Gov. Bevin and Rep. Rogers announce milestone for broadband infrastructure project
"There is a sum total of 3,000 miles of fiber that is going to allow us to bring broadband to people’s communities,” Bevin said. “(Sixteen-hundred) of the 3,000 miles has already been laid.”
The announcement came at the conclusion of the 22nd Annual Kentucky County Judge/Executive Association and Kentucky Magistrates and Commissioners Association Joint Conference, attended by more than 450 elected county officials.
“It’s easy to conceive of things like this. It is hard to put it into action,” Bevin said. “The reason I’ve become a champion of this is because it has to happen.”
Bevin then introduced Rogers saying, “This would not have been possible without the vision, the persistence and the foot on the gas of our Fifth District Congressman, Hal Rogers.”
“No one else is doing this…this is unique,” Rogers said. “You are making history. This governor is making history by completing this great plan.”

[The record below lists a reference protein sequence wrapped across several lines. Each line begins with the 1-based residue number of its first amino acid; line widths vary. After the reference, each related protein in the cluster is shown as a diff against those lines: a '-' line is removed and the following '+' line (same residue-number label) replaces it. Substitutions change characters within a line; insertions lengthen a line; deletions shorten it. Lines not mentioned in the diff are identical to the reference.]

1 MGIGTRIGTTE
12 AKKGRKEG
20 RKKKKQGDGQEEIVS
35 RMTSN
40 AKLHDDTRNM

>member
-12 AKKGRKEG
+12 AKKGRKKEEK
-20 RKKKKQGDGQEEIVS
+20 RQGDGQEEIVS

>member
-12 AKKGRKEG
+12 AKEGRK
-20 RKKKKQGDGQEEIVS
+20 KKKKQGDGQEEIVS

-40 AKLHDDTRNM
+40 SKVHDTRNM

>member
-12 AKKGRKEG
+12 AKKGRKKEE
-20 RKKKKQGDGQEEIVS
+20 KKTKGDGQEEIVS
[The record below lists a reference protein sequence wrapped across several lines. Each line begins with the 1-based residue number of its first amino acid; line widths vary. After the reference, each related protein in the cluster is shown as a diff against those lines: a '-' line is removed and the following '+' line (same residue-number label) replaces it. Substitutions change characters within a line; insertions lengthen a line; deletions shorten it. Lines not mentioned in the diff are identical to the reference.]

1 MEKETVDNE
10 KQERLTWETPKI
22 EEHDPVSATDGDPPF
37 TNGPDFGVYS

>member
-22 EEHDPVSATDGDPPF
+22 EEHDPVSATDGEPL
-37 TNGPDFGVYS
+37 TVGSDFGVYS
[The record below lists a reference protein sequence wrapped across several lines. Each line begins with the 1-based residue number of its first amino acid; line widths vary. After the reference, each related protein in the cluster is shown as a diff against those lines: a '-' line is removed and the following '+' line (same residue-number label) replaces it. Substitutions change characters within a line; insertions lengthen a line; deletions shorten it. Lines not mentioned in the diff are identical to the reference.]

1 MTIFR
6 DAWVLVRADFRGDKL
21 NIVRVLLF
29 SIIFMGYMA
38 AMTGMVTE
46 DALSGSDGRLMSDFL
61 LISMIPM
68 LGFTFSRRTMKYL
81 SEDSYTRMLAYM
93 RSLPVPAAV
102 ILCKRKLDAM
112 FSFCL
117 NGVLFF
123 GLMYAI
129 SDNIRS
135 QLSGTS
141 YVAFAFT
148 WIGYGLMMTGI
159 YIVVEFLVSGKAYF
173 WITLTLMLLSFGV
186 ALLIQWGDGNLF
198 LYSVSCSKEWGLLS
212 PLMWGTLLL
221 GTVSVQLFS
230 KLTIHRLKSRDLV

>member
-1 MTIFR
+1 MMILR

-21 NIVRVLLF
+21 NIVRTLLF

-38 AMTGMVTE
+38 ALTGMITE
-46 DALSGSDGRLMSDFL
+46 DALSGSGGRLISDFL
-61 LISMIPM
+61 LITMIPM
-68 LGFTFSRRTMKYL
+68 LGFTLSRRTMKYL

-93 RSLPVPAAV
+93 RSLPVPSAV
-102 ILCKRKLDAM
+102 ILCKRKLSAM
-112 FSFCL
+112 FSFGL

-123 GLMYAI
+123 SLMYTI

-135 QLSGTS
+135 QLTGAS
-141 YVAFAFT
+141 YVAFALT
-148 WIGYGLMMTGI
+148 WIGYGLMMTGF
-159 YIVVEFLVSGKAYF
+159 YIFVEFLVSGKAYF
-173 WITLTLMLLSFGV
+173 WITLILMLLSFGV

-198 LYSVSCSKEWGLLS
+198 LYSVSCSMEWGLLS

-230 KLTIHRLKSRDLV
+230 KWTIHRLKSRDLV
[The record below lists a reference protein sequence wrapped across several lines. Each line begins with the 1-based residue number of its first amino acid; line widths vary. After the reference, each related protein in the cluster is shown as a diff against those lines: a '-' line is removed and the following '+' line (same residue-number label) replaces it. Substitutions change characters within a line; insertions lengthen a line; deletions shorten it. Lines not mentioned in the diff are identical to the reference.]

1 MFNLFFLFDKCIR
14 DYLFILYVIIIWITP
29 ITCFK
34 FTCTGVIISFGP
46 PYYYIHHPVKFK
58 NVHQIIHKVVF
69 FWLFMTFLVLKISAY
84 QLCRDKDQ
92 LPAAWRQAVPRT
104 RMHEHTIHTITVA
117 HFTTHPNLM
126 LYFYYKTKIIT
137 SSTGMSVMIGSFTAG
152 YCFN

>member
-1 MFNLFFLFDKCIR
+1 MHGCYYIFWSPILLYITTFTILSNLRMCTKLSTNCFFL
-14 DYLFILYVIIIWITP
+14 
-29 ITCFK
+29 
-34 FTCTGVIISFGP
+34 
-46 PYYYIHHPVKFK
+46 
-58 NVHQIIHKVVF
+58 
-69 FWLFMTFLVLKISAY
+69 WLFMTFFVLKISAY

Rogers then quipped, “I like to call this project, as we originally called it, Silicon Holler.”
Access to reliable and affordable broadband is critical to the economic prosperity of the Commonwealth, particularly in Eastern Kentucky, which ranks among the worst areas in the country for connectivity. Reaching those counties is a major goal of the project, according to Rogers.
“I want to make one thing very clear to every county leader here: the superhighway will not bypass any of your counties,” Rogers said.
“The fact is that most of our counties will never see a major interstate pass through their borders due to our mountainous terrain and other economic challenges,” Rogers added. “But today, you can rest assured that this digital interstate is one giant step closer to coming directly to your county seats.”
The completed portion of the network, known as Ring 1A, includes Louisville, Lexington and Cincinnati/Northern Kentucky (in green on the map below). Additionally, a key backbone segment from Lexington to Somerset has also been completed, allowing for expansion of the network into Eastern Kentucky as the project moves into the next phase.